Jan 30, 2019

Private Ownership Key to Bell Bank Success

Bell Bank has remained privately owned since it was chartered in 1966. Over the years, there has been a lot of consolidation in banking, so it is rare to see a privately owned bank of our size. But there are some advantages to private ownership.

“The huge advantage for us of being privately owned is being able to think longer-term than our publicly traded competitors – who have a lot of pressure on them for each quarter’s earnings,” notes Michael Solberg, Bell’s president and CEO. “What we can do is make sure we’re making smart investments, maybe at the expense of this quarter’s or this year’s earnings, knowing it’s the best thing for our employees, customers and our shareholders over a 3-, 5- and 10-year period.”

Our private ownership also allows us to grow, even when others are scaling back. For example, Bell has added 20 percent to our mortgage team at a time when most mortgage companies are cutting jobs.

“We know it’s going to cost us in the next year or two to carry that extra expense, but we’re getting great people in great markets, and we know over the next 3, 5 and 10 years, it’s going to reward our company, teams and shareholders very well,” Michael remarks.  

Additionally, private ownership allows us to focus on our unique bottom line of “Happy employees! Happy customers!” over earnings and stock values.

“Our employees have been a huge part of our success, which is one of the reasons we started an ESOP (employee stock ownership plan), giving Bell employees ownership in the holding company,” comments Richard Solberg, board chairman.

Because of our unique bottom line, our employees are able to focus on making sure our customers are happy instead of pushing sales, which has gotten some national banks into trouble.

“We’ve never said publicly traded banks provide bad service, but we win a lot of awards for great service, so we are going to continue to really focus on that,” Richard notes. “I think our focus on ‘Happy employees! Happy customers!’ gives us a competitive advantage over the big banks. Publicly traded banks might not intend to be driven by earnings. But at the end of the day, they are.”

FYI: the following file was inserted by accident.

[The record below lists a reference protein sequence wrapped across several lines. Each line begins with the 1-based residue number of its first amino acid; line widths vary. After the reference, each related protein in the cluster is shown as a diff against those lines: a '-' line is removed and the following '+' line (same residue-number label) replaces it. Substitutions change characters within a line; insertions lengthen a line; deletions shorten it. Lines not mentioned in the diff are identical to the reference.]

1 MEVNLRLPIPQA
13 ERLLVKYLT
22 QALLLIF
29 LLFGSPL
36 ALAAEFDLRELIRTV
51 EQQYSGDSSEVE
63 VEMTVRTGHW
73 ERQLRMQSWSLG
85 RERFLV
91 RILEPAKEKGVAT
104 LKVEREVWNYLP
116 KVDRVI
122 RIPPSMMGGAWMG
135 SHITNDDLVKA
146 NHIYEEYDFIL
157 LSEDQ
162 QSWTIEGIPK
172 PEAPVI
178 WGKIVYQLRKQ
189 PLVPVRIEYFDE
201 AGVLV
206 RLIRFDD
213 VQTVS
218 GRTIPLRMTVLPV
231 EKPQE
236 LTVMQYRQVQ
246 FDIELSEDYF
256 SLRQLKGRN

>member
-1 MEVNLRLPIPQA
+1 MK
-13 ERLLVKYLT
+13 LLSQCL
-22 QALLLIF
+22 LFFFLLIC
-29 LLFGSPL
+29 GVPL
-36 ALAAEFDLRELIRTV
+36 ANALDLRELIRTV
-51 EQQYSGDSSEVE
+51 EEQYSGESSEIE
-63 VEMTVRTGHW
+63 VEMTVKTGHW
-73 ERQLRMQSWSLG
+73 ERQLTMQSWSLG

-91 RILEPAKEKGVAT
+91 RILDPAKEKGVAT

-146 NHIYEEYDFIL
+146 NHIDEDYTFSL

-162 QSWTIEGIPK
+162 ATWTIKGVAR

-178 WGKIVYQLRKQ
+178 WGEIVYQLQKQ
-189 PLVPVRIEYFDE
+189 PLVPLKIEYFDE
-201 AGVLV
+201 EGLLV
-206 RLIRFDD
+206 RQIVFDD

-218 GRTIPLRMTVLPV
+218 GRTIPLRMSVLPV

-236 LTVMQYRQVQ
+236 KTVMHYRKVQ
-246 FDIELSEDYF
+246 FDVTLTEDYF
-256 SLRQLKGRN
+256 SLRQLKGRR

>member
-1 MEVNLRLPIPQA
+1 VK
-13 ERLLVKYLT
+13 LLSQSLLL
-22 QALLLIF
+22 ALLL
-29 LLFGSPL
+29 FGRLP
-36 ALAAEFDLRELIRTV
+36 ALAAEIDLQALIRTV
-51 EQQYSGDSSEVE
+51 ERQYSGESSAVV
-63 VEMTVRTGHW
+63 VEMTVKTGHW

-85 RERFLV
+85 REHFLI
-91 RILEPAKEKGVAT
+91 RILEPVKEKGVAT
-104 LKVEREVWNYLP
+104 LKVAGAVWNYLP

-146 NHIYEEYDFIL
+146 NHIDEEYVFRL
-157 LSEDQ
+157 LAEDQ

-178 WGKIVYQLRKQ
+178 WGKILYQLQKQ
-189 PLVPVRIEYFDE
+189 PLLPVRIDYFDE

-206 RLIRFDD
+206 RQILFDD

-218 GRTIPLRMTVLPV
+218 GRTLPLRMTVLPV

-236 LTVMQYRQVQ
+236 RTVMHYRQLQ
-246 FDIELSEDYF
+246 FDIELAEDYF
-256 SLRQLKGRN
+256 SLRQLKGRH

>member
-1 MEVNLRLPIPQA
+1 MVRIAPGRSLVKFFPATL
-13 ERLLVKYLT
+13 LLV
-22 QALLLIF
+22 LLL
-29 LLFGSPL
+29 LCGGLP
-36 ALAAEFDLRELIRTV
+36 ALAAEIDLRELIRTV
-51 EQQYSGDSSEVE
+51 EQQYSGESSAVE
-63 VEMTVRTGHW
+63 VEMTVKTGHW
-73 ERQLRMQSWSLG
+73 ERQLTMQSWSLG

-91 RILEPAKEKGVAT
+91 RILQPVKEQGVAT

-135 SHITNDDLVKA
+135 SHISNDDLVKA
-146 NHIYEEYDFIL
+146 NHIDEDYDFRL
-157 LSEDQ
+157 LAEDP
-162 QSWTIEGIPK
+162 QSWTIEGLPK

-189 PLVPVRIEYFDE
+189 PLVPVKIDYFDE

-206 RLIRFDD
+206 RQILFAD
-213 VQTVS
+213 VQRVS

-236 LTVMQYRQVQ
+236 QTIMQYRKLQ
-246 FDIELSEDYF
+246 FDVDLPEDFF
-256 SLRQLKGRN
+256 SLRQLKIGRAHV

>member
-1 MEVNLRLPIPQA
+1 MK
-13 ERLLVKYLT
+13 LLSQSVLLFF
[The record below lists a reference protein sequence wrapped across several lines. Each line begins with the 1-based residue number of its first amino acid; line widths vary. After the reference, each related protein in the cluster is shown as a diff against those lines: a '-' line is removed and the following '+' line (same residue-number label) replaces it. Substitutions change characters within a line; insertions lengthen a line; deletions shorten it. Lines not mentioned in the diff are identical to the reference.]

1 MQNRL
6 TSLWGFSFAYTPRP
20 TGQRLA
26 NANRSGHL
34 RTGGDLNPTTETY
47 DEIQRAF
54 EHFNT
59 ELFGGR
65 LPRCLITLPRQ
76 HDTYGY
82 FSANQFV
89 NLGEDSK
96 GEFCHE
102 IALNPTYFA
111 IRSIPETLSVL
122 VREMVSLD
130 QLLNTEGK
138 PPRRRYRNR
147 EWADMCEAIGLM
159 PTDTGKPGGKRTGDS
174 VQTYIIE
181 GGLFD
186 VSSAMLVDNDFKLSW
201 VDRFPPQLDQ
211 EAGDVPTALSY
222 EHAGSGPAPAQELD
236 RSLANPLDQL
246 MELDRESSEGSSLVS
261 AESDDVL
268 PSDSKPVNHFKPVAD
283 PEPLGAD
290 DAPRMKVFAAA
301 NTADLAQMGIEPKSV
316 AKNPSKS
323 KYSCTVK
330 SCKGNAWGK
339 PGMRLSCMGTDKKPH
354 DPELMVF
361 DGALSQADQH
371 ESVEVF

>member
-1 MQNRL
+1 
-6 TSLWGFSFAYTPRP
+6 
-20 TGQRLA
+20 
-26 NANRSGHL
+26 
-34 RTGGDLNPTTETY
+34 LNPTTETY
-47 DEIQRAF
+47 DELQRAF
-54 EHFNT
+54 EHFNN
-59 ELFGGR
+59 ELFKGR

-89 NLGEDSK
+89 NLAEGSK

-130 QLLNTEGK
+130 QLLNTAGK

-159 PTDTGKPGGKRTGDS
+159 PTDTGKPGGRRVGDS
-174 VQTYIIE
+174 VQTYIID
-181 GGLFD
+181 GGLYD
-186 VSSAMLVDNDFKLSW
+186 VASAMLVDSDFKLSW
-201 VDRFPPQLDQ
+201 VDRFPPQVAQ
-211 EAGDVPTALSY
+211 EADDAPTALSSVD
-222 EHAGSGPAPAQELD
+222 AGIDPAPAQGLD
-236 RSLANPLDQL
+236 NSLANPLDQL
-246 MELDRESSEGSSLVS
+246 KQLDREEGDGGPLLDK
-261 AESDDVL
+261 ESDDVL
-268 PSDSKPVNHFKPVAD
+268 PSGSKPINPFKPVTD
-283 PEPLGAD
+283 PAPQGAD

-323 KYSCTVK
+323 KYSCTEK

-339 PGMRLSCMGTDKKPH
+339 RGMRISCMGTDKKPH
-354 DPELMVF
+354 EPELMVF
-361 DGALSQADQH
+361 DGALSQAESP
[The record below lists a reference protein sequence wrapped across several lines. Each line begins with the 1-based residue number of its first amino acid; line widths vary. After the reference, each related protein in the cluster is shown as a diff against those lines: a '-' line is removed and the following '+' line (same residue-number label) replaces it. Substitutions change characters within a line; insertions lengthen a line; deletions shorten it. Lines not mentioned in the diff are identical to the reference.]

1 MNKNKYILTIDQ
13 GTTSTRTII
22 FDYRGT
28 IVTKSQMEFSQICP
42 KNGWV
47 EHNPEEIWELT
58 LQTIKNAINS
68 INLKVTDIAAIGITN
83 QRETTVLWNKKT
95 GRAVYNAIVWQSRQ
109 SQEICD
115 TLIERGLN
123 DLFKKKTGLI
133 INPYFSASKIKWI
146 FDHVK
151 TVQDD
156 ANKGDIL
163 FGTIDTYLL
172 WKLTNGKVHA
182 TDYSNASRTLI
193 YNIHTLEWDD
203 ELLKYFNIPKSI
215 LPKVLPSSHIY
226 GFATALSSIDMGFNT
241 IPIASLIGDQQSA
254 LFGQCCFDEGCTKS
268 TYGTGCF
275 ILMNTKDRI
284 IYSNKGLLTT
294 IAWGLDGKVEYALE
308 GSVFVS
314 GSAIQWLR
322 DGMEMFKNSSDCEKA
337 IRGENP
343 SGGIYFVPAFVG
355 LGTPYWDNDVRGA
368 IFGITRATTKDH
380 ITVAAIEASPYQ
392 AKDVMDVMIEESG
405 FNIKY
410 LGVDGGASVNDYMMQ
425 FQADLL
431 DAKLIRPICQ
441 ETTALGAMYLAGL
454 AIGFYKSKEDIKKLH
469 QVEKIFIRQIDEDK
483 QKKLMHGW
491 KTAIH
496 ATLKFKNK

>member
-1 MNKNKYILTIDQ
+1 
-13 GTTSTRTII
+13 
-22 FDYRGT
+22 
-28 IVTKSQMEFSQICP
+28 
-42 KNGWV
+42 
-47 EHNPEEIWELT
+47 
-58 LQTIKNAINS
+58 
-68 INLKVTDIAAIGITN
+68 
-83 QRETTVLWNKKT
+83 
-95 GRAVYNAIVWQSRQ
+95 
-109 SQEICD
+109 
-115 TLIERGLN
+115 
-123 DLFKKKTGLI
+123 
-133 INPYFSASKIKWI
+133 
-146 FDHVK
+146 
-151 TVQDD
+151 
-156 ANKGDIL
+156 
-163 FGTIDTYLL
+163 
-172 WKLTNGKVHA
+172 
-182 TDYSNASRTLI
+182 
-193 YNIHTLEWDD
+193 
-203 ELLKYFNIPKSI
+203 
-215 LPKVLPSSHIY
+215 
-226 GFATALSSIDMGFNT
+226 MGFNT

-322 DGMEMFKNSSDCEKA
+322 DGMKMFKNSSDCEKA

In the Beginning

Thomas “Buck” Snortland, an original founder of the bank, was a North Dakota farmer whose family came from Norway in the early 1900s.

Julie Snortland, one of Bell’s major shareholders, remembers her father-in-law saying, “Whatever happens, never sell the home half-section.”

“The farm provided a family home, a good way of life and a sense of security to each generation,” Julie remarks. “Today we see Bell Bank with the same affection as the farm. By maintaining private ownership, we can ensure that our Bell family of customers, employees and shareholders can look to the future, secure in the knowledge that as we grow and evolve, we will continue to provide top-quality banking service as a privately owned bank.”

Laura Snortland Fairfield, another major shareholder and Buck’s daughter, says Bell’s major owners have a vision of sharing their underlying values.

“That mission is more easily accomplished, I believe, with a privately owned company,” Laura comments. “We want people to be treated well, whether customers or employees. We have been given a trust to take care of what God has given us. Being able to make decisions locally is huge. It means that banking decisions can be made within the structure of our Bell family. We are not dictated to by the bottom line and next quarter’s numbers. We are in it for the long haul.”

Carrying on Tradition

Over the years, rumors have frequently surfaced suggesting Bell would be sold.

“As we grow and expand, there are constantly rumors that our bank is for sale, which it isn’t,” Richard notes.

Several years ago, at one of our company Christmas parties, the bank’s major owners held up a “not for sale” sign as Richard made the announcement: “Our bank is not for sale now, nor in the near future, nor in the distant future.”

The sign – and the sentiment behind it – quickly became a Christmas party tradition.

“It’s a huge source of pride for our ownership group to be able to hold that ‘not for sale’ sign up,” Michael affirms. “As someone who believes in the vision of our company and where we’re going, to have the ownership group commit to the long run and staying the course is a huge advantage. It’s one of our biggest advantages in business.”

It’s an advantage – and a tradition – that Bell’s ownership has no intention of giving up.

“One of our main missions is to stay privately owned and Fargo-based for many, many years to come,” Richard says. “That’s critically important to the Snortland and Solberg families.”